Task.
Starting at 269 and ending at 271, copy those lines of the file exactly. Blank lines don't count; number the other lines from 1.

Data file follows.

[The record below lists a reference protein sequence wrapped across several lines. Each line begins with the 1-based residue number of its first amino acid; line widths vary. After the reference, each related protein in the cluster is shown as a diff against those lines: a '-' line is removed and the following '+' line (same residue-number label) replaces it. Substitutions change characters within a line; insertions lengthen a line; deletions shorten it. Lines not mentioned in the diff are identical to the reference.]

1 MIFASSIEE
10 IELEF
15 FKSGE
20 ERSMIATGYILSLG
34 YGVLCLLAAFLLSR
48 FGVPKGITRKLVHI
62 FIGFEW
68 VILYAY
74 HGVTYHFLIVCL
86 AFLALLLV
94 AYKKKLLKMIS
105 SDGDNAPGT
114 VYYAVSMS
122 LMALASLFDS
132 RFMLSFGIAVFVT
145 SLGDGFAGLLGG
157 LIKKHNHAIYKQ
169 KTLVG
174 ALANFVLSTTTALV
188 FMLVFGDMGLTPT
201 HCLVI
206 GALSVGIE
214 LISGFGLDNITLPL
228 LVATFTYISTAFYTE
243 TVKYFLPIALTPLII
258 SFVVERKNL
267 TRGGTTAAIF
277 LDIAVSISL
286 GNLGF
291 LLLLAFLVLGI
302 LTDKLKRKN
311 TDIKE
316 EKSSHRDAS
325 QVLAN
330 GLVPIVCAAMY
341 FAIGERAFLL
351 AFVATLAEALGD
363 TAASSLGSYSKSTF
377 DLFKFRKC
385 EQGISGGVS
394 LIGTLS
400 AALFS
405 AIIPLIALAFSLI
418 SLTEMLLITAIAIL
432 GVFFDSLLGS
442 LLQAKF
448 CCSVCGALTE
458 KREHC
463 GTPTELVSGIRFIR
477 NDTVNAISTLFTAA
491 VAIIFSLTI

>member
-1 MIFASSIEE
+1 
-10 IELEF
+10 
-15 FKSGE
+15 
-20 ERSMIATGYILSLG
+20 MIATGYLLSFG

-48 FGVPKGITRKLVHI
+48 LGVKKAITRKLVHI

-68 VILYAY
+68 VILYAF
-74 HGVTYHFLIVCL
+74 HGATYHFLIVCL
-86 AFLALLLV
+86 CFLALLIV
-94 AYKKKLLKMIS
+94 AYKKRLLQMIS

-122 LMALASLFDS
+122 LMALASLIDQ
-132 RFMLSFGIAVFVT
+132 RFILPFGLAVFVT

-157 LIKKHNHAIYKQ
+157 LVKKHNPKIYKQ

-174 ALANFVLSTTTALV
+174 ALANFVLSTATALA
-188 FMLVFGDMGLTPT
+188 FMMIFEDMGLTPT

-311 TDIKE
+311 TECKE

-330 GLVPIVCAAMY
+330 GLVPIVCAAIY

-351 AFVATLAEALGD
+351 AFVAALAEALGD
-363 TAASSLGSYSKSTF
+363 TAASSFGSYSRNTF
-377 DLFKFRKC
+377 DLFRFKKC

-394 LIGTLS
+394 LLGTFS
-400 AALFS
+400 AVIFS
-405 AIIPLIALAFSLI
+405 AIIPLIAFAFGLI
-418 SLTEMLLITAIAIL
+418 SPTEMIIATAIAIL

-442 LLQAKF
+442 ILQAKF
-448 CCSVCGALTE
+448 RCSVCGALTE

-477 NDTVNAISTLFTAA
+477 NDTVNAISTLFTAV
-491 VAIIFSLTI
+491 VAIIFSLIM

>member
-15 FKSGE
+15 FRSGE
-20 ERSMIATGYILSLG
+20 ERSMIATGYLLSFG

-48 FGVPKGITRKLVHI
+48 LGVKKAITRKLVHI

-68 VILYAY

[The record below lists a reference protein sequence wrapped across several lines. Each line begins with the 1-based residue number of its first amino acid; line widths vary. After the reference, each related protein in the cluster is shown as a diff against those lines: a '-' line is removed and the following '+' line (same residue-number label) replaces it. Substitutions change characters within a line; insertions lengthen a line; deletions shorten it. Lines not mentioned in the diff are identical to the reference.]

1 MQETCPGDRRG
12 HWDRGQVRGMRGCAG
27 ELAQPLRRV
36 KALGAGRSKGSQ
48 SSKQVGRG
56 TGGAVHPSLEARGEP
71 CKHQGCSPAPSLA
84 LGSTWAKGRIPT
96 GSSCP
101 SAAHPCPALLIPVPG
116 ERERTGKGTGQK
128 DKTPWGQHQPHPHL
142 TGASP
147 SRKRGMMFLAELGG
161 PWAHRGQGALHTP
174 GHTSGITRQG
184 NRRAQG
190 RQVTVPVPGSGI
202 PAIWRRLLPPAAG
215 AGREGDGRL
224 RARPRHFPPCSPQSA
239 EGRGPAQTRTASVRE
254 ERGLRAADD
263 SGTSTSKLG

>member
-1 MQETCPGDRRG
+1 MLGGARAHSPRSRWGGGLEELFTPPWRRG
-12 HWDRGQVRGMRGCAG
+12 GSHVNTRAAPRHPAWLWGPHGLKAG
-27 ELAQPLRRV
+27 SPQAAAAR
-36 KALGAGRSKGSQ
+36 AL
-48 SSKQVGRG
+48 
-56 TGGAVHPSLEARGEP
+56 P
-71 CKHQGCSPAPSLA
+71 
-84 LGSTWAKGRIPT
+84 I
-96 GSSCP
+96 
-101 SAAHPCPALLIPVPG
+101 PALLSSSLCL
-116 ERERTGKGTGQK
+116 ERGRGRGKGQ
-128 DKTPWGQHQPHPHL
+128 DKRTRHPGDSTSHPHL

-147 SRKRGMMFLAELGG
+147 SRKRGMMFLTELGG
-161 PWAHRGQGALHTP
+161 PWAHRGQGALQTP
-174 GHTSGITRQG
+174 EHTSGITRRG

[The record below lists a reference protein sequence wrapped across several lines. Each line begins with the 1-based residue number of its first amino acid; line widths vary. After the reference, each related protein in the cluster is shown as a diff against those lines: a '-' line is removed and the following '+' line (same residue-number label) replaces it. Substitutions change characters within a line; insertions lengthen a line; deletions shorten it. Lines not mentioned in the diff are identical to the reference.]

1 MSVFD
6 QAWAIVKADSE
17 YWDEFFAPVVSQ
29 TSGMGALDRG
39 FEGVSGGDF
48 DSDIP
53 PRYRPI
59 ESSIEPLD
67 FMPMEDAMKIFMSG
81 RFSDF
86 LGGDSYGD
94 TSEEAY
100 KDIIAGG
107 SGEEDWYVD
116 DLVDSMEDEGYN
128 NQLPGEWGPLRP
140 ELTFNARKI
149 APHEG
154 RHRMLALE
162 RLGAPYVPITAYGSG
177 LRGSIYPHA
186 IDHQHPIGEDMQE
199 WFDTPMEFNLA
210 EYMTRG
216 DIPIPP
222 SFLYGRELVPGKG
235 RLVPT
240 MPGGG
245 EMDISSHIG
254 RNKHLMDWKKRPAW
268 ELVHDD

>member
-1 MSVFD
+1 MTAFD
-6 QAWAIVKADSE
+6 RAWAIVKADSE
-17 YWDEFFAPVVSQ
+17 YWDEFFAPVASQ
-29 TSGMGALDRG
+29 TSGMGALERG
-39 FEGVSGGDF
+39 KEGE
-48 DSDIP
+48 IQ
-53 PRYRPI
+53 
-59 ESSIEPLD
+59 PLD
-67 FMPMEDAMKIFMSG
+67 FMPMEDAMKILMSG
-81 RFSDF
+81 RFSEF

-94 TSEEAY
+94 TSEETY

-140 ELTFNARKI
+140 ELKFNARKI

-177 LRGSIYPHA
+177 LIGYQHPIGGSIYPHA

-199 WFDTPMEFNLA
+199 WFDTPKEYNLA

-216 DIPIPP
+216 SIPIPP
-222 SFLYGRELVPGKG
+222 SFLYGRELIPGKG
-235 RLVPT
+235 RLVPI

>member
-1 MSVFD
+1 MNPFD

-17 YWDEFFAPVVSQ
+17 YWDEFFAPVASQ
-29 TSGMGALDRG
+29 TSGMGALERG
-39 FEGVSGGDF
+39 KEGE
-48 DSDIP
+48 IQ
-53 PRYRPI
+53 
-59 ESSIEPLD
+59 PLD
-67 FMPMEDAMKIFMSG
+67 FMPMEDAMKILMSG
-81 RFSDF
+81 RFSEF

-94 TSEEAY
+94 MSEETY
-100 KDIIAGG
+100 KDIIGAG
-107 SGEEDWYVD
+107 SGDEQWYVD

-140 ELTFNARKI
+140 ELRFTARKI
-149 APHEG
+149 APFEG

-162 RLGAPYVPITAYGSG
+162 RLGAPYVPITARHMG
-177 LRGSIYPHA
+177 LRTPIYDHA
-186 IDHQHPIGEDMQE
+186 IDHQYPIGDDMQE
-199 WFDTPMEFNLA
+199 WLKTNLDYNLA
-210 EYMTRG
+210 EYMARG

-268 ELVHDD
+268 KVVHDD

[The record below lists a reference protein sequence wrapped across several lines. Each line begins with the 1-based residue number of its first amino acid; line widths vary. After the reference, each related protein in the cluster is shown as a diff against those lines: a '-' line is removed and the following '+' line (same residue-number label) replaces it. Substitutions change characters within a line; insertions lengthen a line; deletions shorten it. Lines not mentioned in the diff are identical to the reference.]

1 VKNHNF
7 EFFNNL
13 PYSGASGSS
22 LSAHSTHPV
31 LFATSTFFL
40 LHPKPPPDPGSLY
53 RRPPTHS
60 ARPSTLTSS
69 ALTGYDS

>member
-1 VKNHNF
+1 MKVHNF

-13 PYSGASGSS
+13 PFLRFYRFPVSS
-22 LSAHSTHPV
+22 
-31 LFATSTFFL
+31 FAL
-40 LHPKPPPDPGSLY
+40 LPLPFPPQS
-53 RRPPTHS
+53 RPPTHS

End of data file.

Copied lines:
+162 RLGAPYVPITARHMG
-177 LRGSIYPHA
+177 LRTPIYDHA